Electrif Lycanthrope was the first Little Feat bootleg LP that I ever saw, and I quickly snatched up a copy at a Detroit record show around 1980. The original vinyl version, released by The Amazing Kornyfone Record Label sometime in the late 1970s, featured nine songs taken from a live September 1974 radio broadcast on WLIR-FM in New York City, with the band performing at The Ultrasonic Studios in Hampstead NY, a common venue for these live-to-radio performances. Electrif Lycanthrope wasn’t Kornyfone’s first Little Feat bootleg – they released a number of other Little Feat titles, including Beak Positive (a fine 1975 show) and Aurora Backseat (documenting a 1973 show) – but it’s widely considered by the Feat faithful to be the best of the band’s handful of bootleg albums.
Little Feat’s Electrif Lycanthrope
Aside from its original vinyl release by TAKRL, Electrif Lycanthrope was available for a short time during the 1990s as a dodgy “European import.” This new CD reissue of the album includes three additional “bonus tracks” for a total of a dozen red-hot performances, and while I can’t speak as to the legality of this particular release, it seems to be part of a series of live recordings trickling out of either WLIR-FM and/or The Ultrasonic Studios (check out the great recent Bonnie Raitt and Lowell George release, Ultrasonic Studios 1972). Regardless of its origin, or how long it may or may not be available to buy, Electrif Lycanthrope offers a simply mesmerizing performance by the band in a casual, laid-back environment that allowed them to stretch out and display their tremendous musical chemistry.
Electrif Lycanthrope features material from 1973’s Dixie Chicken and the following year’s Feats, Don’t Fail Me Now. Kicking off with the band’s classic “Rock ‘n’ Roll Doctor,” the rhythm section of bassist Kenny Gradney and drummer Richie Hayward establish a fat groove from the beginning, frontman Lowell George’s thick Southern drawl belying his California birthplace. George’s fretwork here is stunning, full of texture and great tone. “Two Trains” is slightly more up-tempo, with Bill Payne’s funky keyboards leading the charge, a loping rhythm dancing behind George’s soulful vocals. While George’s instrument is busy in the background, threading a subtle but wiry lead between the rhythms, Payne takes center stage with his imaginative and charming keyboard runs.
Fat Man In The Bathtub
“Fat Man In The Bathtub” is another longtime crowd pleaser, and here it offers a look into the band’s evolving New Orleans blues and R&B influences at the time. With a cacophonic instrumental backdrop that incorporates plenty o’ Crescent City funk, the performance provides plenty of foot-shufflin’ moments amidst its seemingly free-form jam. The popularity provided George’s “Willin’” may have become a bit of an albatross around the singer/songwriter’s neck, but this gentle, affecting reading – based around George’s weary voice and acoustic guitar, and Payne’s subtle piano – proves the strength of his lyrics and performance. Of the three additional tracks included on this CD reissue of Electrif Lycanthrope, the band’s signature “Dixie Chicken” fares the best, the song’s ramshackle arrangement providing plenty of space for Payne’s nimble piano-play and George’s rowdy notes.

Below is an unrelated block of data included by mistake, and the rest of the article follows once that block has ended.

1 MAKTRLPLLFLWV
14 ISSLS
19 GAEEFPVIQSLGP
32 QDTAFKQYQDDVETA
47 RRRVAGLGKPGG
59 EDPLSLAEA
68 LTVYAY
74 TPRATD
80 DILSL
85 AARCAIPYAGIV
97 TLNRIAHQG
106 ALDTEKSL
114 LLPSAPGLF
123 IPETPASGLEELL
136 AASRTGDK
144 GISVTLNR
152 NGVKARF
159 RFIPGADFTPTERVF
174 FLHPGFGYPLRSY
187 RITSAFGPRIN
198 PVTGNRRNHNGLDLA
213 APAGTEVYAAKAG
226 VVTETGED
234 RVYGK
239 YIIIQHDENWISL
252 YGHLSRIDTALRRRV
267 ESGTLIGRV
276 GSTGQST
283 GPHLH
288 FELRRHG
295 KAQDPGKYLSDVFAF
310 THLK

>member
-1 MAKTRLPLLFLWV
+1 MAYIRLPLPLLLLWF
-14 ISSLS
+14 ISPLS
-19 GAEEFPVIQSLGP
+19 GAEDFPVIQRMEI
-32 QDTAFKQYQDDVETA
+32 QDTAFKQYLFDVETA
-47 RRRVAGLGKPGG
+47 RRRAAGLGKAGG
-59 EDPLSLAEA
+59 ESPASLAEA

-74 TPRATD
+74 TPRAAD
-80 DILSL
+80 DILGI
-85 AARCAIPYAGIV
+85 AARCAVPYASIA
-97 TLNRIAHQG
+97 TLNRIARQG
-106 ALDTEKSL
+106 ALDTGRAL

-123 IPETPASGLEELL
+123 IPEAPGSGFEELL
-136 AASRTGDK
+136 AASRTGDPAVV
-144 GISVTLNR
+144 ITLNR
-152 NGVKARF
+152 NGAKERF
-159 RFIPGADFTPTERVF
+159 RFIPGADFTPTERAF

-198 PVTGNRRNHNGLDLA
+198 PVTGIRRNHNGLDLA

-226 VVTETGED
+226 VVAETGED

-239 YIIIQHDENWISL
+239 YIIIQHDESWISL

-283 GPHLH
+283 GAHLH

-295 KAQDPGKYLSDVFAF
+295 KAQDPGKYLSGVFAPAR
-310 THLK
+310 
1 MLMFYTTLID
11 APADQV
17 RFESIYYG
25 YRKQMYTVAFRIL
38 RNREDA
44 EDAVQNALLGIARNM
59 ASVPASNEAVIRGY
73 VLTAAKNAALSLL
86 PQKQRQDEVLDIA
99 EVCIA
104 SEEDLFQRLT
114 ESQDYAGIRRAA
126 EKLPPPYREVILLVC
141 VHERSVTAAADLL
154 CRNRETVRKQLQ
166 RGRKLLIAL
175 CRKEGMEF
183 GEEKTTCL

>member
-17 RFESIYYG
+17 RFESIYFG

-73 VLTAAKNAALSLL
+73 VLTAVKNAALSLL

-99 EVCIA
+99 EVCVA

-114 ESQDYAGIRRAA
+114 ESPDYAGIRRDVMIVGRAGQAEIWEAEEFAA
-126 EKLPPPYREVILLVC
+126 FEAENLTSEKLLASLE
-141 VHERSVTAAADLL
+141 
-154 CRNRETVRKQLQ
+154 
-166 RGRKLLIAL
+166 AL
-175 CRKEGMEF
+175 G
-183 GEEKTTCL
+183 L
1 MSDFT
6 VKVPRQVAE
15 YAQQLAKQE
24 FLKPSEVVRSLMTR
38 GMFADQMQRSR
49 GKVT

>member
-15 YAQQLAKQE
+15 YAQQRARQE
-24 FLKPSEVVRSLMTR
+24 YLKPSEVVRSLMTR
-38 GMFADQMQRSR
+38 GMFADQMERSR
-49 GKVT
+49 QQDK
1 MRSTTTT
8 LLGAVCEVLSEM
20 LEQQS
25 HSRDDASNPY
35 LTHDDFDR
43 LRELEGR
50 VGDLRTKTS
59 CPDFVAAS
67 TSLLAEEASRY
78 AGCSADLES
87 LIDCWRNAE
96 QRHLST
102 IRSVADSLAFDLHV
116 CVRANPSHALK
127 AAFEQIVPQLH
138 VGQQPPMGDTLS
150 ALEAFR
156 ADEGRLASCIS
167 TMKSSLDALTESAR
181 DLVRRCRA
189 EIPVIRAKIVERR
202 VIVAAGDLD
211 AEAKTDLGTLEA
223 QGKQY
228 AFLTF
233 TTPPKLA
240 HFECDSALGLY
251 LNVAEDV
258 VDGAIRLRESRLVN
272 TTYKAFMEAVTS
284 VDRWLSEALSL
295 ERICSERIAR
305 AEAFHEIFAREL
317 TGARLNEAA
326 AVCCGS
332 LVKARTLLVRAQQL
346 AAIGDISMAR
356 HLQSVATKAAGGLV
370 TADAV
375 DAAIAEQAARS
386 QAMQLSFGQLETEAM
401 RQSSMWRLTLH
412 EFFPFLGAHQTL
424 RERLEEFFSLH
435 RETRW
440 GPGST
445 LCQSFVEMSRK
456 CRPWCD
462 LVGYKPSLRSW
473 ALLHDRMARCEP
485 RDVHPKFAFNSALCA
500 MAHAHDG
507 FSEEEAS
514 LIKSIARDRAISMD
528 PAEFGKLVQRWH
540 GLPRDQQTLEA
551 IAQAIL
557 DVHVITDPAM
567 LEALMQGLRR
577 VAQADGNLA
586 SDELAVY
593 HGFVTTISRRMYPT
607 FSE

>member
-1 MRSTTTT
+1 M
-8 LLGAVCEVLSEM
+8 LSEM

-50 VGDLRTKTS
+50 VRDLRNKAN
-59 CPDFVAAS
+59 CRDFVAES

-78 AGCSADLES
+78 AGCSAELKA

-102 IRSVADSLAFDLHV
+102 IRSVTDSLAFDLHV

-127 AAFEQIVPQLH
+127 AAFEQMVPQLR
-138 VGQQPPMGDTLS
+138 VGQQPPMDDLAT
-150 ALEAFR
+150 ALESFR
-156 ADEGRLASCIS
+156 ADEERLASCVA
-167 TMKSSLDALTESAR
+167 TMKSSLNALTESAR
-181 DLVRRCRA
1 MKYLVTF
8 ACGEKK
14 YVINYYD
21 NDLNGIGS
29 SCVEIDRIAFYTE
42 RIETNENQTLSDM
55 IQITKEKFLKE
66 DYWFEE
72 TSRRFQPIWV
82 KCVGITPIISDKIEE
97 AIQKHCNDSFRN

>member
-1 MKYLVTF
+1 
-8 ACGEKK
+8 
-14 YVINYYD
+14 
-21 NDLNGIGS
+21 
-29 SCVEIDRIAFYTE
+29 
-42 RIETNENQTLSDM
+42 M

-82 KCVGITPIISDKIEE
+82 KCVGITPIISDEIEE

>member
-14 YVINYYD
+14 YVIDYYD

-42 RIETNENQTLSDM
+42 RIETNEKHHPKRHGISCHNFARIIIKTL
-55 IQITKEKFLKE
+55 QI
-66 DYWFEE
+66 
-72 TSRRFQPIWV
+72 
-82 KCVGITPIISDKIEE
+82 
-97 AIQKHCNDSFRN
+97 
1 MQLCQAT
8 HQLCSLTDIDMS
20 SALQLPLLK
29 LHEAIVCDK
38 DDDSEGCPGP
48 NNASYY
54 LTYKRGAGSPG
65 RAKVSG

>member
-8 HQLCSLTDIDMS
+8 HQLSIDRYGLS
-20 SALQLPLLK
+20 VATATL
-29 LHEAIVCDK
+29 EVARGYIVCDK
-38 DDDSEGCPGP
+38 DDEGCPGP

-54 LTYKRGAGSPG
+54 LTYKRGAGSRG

The Reverend’s Bottom Line
If you’re a hardcore Little Feat fan, you may already own Electrif Lycanthrope in one of several formats, but if you don’t, you really should grab up a copy of this CD while you can. If you’re a newcomer to the band, or simply “Feat curious,” this live recording provides an excellent introduction to one of rock ‘n’ roll’s best – yet criminally unsung – outfits. The recording captures the band at the pinnacle of its chemistry, cranking out songs from what are arguably two of their three best studio albums in front of a token audience, but playing like they’re headlining an arena.
The sound quality here is amazing considering the relatively primitive recording technology of the era, although it does get a little muddier on the last three songs, which may have been taken from a second-generation tape. Many fans prefer Electrif Lycanthrope to the authorized live set Waiting For Columbus, which is widely considered one of the best live rock albums of all time. Why argue over semantics? Get ‘em both and revel in the joy that was one of the era’s most dynamic and electrifying live bands! Grade: A (Smokin’ Production, released 2014)
Buy the CD from Amazon.com: Little Feat's Electrif Lycanthrope
Just got this and it is worth every GD penny and a lot more! The sound quality is just good enough not to distract from the performances, which are amazing. For those folks who complain that Waiting For Columbus isn't a true "live" album and doesn't capture how the band really sounded, listen to this and then tell me that they are not one of the greatest bands ever. If you can do that, maybe you can explain why Kiss is in the Rock and Roll Hall of Fame and Little Feat isn't, as well as what medications you've ingested. This is worth your attention if you have even a fleeting interest in rocking, great-to-boogie-along-with music. Enjoy responsibly!
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